Irish Meadows

Irish MeadowsIrish Meadows by Susan Anne Mason
Series: Courage to Dream
Genres: Historical Romance
Published by Bethany House on July 7, 2015
Pages: 384

 

It’s 1911, and the O’Leary sisters – Brianna and Colleen – are happy with their lives on their beloved Long Island horse farm, Irish Meadows. Recently, however, their father has started to hint that he expects them to marry for money, and hanging on to Irish Meadows during an uncertain time might just be the reason.

The girls, though, have other dreams. Brianna is a bright girl who wants to attend college after she finishes her high school studies. Colleen would be happy to settle down and marry, but she’s not sure if the one her father picks would live up to her expectations of the perfect groom.

When former stable hand, Gilbert Whelan, returns to Irish Meadows and a distant relative, Rylan Montgomery, visits, things become even more complicated.

Will the O’Leary sisters ever be able to pursue their dreams, or will their father be the only one to determine their futures?

As I started reading Irish Meadows, I was immediately taken back to 1911 on a Long Island, New York, horse farm. The writing is very descriptive and really captures the scenery and atmosphere of this time and place.

As I started reading Irish Meadows, I was immediately taken back to 1911 on a Long Island, New York, horse farm. The writing is very descriptive and really captures the scenery and atmosphere of this time and place.

As I kept reading, I realized that the only plotlines were going to be ones about the romantic relationships between Gilbert/Brianna and Rylan/Colleen. While this is not necessarily a bad thing, I usually prefer for my historical romance to have a few more interesting things going on around the romantic storyline. Even so, I decided to keep reading to the end to see where things went.

Brianna and Gil’s relationship was one that went back-and-forth throughout the story and sometimes seemed contrived, especially at the end. I actually didn’t really like their relationship to begin with anyway. It seemed as if they spent more time not liking each other than actually liking each other!

The relationship between Rylan and Colleen was definitely the more interesting of the two. A man studying to be a priest having to decide whether or not he should give up his commitment to the church for love is a compelling romantic plotline. If I had to pick a favorite character, it would be Rylan. I liked his easygoing personality, and I appreciated his struggle.

As for the spiritual aspect, I really had a hard time with how it was portrayed in this novel. God was mentioned quite a bit – praying to Him and turning to Him in times of need – but Jesus was barely discussed. One character even turns to God, but it all happens without any reference of Christ and His sacrifice for sins. I just think it’s dangerous to portray salvation without mentioning the cross and what Christ did for us.

I also thought that there were many portions of the novel that focused on clichés and drama rather than reality.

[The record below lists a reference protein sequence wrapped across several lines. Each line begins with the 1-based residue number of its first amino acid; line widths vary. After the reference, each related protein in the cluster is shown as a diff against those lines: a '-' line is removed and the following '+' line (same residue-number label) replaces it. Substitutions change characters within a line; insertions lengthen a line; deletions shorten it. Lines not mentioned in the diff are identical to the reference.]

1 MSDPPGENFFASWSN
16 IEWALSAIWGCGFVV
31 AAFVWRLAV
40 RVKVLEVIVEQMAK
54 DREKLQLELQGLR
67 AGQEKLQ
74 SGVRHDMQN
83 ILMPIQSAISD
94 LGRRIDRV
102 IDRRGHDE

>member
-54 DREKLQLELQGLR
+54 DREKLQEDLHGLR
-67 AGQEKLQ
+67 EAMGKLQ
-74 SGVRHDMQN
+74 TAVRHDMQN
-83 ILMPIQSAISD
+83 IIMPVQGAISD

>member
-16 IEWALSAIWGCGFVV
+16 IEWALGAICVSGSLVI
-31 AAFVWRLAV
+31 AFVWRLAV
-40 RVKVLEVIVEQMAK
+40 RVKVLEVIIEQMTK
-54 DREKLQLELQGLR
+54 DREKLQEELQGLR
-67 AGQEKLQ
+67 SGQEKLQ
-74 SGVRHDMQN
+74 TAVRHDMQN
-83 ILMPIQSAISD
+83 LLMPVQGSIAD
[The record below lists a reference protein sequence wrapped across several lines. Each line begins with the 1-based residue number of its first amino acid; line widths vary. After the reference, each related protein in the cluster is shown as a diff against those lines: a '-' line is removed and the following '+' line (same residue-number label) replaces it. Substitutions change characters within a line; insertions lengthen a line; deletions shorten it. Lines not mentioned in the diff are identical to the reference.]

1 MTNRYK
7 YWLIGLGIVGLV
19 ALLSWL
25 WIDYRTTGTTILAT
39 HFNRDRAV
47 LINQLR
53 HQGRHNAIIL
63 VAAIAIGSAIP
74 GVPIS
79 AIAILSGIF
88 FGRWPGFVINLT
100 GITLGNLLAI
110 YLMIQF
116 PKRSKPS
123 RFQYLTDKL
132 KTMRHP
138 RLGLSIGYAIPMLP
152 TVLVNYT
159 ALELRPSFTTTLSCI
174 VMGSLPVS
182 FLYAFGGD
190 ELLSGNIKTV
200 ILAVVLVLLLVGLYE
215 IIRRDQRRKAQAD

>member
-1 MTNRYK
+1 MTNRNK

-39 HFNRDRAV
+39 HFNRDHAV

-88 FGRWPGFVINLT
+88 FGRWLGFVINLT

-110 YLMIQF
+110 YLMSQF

Now, I am not someone who has to have her Christian novels filled with salvation experiences and preaching. I realize that a book can just be a good, clean novel that is enjoyable. But if the book brings up spiritual aspects, I expect them to be based on truth and include Christ. It is Christian fiction, after all. As an example, at one point this statement is made: “What [Rylan] needed was absolution – to confess his offense to a priest and receive a clergyman’s counsel. It was the only way to make up for his sin and find a way to move forward.” While I do believe that confession is good for the soul, again, where is Christ in this? The only way to “make up” for his sins was to confess to a priest? There is absolutely no way we can make up for our sins. Christ is the only way (Hebrews 9).

I also thought that there were many portions of the novel that focused on clichés and drama rather than reality. There were many references of “following your heart” or thinking with your heart instead of your head. I understand what the author means when the characters talk about following their hearts – I wouldn’t want my daughter to end up in a loveless marriage – but I think it is dangerous to portray following your heart as always being the right thing no matter what. There was a lot of talk about God’s will and wanting God’s will for their lives, but there was no clear look at how that might be accomplished. All of the talk about following the heart and doing what a person wanted to do seemed to be in conflict with the talk about God’s will.

If I had to pick one word to describe this novel, it would be “drama.”

Now that I have said all of that, I think my favorite part of this novel was the setting. I liked the horse farm atmosphere, and I wished that it had been explored even further. The part of the story focusing on the family possibly losing the farm was interesting and might have been something that could have been elaborated on in order to create even more suspense.

If I had to pick one word to describe this novel, it would be “drama.” I really thought that the story would revolve around more than just the two romances, but it didn’t. If straight romance is what you like, then you might want to give this series a try, and you might like it much more than I did.

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